Britain is known for many things – our royal family, our long and storied history of making war with the nearest major landmass and, more recently, binge-drinking. This latest scourge of our civilisation has now spread to the middle class, according to new statistics from the, uh, Office for National Statistics (PDF link). Cue up the highlights reel:
- 37% of adults exceed the Government’s recommended guidelines for alcohol intake.
- 43% of adults in professional and managerial households overindulge, which colours professional managers screwed.
- 22% of adults in professional and managerial households drink on at least five days in the week.
- When surveyed, 16,000 adults felt that public health advertising had succeeded in raising awareness of the dangers of excessive drinking.
All of which makes for pretty grim reading, really. But it’s unlikely that entire swathes of British society are not going to disappear into a booze-fueled haze. Amid the headline statistics, the ONS also notes that alcohol consumption has not significantly changed over the past decade, excepting 2006 when a new method of calculating the unit strength of alcohol lead to a “statistical glitch”.
However, while Britain’s adults are not necessarily drinking more, they are often exceeding the Government’s recommended limits for alcohol consumption. These stand at 3-4 units a day for men and 2-3 units a day for women. 1 unit is calculated as 10ml of alcohol, so a 25ml measure of spirits at 40% ABV equals one unit, as does half (UK) pint of beer or lager at 3.5% ABV and a 125ml measure of wine at 9% ABV, which can prove troublesome when the majority of draught lagers sold in the UK clock in north of 4% ABV, and many licensed premises serve wines nearer 12-13% ABV in 175ml or 250ml measures. There is also a small problem that the guidelines are based on a 20-year old best-guess solution.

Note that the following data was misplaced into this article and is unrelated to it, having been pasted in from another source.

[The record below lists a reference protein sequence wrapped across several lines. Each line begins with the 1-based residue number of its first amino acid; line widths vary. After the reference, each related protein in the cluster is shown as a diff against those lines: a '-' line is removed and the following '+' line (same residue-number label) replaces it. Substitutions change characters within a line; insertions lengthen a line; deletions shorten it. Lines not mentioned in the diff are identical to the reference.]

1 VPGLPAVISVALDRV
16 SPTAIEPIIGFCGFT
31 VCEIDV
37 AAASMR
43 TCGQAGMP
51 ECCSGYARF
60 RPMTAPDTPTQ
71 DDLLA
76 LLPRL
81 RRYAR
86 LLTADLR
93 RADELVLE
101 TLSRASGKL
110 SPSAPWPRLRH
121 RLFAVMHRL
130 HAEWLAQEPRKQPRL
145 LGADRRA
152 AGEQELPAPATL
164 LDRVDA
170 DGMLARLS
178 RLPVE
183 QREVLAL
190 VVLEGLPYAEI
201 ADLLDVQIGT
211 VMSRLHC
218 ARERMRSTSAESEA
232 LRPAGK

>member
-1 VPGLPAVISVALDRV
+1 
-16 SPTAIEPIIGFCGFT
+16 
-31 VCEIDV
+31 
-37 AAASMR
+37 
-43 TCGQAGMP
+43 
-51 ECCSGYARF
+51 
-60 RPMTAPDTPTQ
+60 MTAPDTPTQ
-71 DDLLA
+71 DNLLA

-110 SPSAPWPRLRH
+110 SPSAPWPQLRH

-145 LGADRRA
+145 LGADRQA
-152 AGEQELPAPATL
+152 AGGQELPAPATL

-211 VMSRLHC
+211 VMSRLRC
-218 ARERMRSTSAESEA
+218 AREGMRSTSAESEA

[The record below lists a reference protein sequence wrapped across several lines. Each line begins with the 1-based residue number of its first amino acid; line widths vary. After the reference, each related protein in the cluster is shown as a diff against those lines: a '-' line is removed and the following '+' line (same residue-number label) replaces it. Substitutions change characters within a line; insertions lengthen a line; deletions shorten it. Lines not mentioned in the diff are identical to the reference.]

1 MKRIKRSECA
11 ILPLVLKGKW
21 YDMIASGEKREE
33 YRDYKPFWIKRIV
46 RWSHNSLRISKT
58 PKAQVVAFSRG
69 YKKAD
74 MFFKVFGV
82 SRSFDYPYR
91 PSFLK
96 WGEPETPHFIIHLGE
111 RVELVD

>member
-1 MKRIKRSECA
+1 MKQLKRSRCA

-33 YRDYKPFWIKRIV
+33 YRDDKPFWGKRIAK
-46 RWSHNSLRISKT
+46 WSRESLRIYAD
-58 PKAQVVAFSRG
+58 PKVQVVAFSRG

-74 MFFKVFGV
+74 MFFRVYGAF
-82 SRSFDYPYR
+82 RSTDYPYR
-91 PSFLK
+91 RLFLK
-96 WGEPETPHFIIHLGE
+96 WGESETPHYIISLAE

The disclosure that the 1987 recommendation was prompted by “a feeling that you had to say something” came from Richard Smith, a member of the Royal College of Physicians working party that produced it.
He told The Times that the committee’s epidemiologist had confessed that “it’s impossible to say what’s safe and what isn’t” because “we don’t really have any data whatsoever”.
But simply exceding the guidelines doesn’t constitute binge drinking. That tends to be defined as consuming twice the guideline limits – 6-8 units for men, 4-6 for women. Put it another way: for a woman, two small (175ml) glasses of wine at 13% ABV is a binge. For a man, three pints (UK, 568ml) at 5% is a binge.
It is possible that the definition of binge drinking has been widened so far as to be meaningless. John Aitch, a recovering alcoholic, suggests that the guidelines themselves are essentially useless.
Why do they waste their time and ours on this nonsense? Statistics, advice, guidance, warnings, threats and general interference don’t do much more than irritate everyone, since those who choose what they drink don’t need to hear it and those who are in denial about booze can’t or won’t hear a word said against it.